No Right Answers: Luke 2.21–38

2017-1-1-not-rightDelivered at Ames UCC
on January 1, 2017
©The Rev. Eileen Gebbie

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POETRY
I was a literature major in college. That meant I got read a whole lot of books that I loved. But I also had to take a class on poetry. I remember the day we talked about Emily Dickinson’s “Because I could not stop for death.” It felt like we spent an hour on the first stanza:

Because I could not stop for Death–
He kindly stopped for me–
The Carriage held but just Ourselves–
And Immortality.

Our professor kept asking what it meant. We kept saying, “She didn’t want to die. But death came anyway.” Which it does. But she kept at us: “What else? What else?” She seemed, to me, disproportionately excited to look for more meaning within those 20 words.

I know I passed the class, but I remember feeling dense and dimwitted throughout. Poetry confused me and I felt like I was never “getting it” or getting it “right.”

Twenty years later, I can say the experience of being Christian can feel the same. As people who are seeking the divine, in part through Christian scripture, we can also feel dense and wonder if we will ever get it “right” or know what our scripture “really means.”

TEMPLE PRESENTATION
Look at today’s portion from the gospel community of Luke, for example. It begins with Jesus being presented as an eight-day-old newborn to the temple in Jerusalem.

When the time came for their purification according to the law of Moses, they brought him up to Jerusalem to present him to the Lord (as it is written in the law of the Lord, “Every firstborn male shall be designated as holy to the Lord”), and they offered a sacrifice according to what is stated in the law of the Lord, “a pair of turtledoves or two young pigeons.”

The passage implies that this presentation is a required religious purification ritual for the whole family. But it wasn’t. Ancient Judaism did not have any such requirement. Luke makes this false connection by pairing it with a quotation from God’s instruction to Moses in the wilderness in Exodus 13. Yes, God asked for first born sons to be dedicated to service to God, but that was never implemented as a formal religious purification ritual rule.1

Women did a forty day period between delivery and a ritual, which is detailed in Leviticus 12, but Mary is only a week out of the barn. And there was no requirement for the fathers of newborns.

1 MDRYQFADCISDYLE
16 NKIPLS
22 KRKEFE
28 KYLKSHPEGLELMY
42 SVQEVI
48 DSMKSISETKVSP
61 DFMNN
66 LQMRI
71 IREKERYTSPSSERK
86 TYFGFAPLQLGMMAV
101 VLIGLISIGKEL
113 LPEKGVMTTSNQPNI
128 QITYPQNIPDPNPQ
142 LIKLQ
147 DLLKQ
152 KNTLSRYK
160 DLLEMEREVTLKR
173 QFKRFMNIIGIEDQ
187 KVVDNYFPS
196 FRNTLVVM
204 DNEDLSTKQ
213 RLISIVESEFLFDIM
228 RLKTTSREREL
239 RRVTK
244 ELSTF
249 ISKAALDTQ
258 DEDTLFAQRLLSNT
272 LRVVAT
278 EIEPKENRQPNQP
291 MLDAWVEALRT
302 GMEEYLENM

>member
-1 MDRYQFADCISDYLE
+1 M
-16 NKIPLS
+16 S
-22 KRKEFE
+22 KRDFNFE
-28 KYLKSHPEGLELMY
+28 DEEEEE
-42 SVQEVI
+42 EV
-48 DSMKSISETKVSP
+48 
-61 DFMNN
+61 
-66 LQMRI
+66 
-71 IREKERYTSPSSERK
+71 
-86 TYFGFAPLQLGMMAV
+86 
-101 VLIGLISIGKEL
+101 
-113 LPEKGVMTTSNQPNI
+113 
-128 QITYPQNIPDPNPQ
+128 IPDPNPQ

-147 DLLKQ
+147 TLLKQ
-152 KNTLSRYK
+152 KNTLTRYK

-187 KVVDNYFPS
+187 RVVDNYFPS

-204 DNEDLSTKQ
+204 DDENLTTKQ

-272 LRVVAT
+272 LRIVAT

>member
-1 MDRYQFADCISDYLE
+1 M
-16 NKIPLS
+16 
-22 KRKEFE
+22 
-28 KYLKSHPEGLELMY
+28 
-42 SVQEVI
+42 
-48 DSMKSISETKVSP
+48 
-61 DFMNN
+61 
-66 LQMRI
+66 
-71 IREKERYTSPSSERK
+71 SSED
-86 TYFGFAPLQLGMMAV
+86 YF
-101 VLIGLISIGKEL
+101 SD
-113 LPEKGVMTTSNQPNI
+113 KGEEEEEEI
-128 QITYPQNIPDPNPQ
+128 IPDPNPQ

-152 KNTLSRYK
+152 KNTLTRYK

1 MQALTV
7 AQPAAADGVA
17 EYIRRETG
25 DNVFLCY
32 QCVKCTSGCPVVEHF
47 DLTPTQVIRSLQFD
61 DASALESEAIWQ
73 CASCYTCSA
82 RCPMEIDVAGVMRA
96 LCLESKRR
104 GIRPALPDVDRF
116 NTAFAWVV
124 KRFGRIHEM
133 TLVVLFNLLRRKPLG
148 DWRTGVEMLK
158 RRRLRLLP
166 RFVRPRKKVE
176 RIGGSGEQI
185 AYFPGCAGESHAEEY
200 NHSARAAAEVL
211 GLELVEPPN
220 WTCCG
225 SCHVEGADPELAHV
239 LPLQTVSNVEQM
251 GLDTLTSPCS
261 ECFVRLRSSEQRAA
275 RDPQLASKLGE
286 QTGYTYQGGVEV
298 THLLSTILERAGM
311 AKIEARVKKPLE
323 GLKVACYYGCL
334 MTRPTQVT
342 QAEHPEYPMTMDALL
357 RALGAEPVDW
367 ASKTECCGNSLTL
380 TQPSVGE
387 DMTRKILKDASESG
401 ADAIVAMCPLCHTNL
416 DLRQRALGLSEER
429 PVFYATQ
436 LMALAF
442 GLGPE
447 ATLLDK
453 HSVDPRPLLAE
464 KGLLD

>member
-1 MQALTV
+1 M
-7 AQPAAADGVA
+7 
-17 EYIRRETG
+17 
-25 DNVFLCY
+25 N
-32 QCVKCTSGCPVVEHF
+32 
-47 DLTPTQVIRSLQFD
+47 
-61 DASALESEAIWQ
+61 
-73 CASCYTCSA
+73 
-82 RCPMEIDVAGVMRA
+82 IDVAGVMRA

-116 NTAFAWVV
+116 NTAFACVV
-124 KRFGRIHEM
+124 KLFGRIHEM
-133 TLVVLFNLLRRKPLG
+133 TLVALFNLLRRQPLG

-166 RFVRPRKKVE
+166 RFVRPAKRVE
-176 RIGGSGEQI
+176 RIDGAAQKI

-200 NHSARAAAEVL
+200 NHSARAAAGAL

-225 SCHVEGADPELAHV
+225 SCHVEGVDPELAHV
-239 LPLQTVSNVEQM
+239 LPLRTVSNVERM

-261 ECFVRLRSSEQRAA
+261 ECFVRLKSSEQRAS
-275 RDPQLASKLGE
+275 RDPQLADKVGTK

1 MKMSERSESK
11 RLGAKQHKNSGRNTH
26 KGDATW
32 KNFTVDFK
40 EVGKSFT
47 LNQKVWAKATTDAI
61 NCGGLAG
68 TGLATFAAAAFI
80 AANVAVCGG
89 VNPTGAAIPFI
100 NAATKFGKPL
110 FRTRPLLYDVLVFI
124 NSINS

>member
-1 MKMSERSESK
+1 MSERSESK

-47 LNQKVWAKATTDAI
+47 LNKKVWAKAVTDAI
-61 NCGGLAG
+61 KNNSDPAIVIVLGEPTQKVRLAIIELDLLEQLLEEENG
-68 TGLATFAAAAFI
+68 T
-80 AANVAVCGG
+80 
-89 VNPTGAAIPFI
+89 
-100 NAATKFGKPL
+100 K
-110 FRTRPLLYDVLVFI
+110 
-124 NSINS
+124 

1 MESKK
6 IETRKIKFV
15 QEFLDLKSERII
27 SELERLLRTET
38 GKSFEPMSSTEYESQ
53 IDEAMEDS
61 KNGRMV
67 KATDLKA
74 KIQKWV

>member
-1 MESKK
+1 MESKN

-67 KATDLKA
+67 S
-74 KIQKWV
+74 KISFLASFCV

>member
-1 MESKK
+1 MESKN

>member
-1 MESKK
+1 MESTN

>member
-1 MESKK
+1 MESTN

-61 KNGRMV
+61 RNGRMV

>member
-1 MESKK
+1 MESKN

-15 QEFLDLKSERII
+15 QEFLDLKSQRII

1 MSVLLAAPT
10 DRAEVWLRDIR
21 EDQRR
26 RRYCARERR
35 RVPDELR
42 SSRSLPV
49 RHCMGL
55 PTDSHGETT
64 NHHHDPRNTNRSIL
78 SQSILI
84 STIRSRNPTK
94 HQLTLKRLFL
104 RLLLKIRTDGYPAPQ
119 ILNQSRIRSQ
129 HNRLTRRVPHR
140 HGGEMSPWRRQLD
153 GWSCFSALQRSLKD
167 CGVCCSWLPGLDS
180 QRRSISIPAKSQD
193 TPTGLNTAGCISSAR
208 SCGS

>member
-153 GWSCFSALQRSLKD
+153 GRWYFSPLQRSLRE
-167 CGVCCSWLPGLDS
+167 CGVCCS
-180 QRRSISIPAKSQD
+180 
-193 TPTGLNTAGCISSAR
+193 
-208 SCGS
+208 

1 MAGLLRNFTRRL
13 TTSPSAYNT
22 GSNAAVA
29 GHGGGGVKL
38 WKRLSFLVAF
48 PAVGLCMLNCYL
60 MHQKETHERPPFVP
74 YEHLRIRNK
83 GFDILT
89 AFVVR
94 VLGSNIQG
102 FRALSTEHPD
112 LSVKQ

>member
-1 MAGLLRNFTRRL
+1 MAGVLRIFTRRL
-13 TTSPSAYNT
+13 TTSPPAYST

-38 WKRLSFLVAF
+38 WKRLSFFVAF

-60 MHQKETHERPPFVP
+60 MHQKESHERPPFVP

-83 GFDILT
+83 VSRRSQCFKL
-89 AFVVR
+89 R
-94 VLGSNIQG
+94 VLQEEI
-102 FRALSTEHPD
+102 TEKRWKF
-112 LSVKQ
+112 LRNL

Saying that it was time for “their” time for purification, meaning the whole family’s, is not historically accurate.

So what does that mean? What does the story mean as told and what does the discrepancy between story and history mean?
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Nazis and Narratives

Published December 24, 2016 in the Ames Tribune

By Eileen Gebbie

Do I want to read another article on American Nazism, Aryan Nations and the Ku Klux Klan (now re-branded as “alt-right”)? Do I need to read about another hate crime against people who are Jewish or Muslim or queer or female or of color? How will such news prepare me for when the violence comes to my door and my soul (again)? How will reading about more physical, emotional, economic and spiritual violence help me to be an engaged citizen and faithful pastor?

These are the questions behind my daily choice to read the news or not.

As I write today, I’ve been following a story about a new campaign to go after people who are Jewish in Whitefish, Mont. It is being promoted by a prominent white nationalist website, one with a specific anti-Semitic agenda, and whose name is a specific reference to Nazism. To the site’s authors and readership, people who happen to be born into a Jewish family (and, presumably, those who convert) are not the same kind of humans as those who happen to be born into another kind of family. So the site has published the email addresses, phone numbers and Twitter names of people in Whitefish, whom the site has identified as Jewish. The site’s authors are advocating for a “Troll Storm”—intense and incessant harassment—against these people on the basis of their perceived religious identity.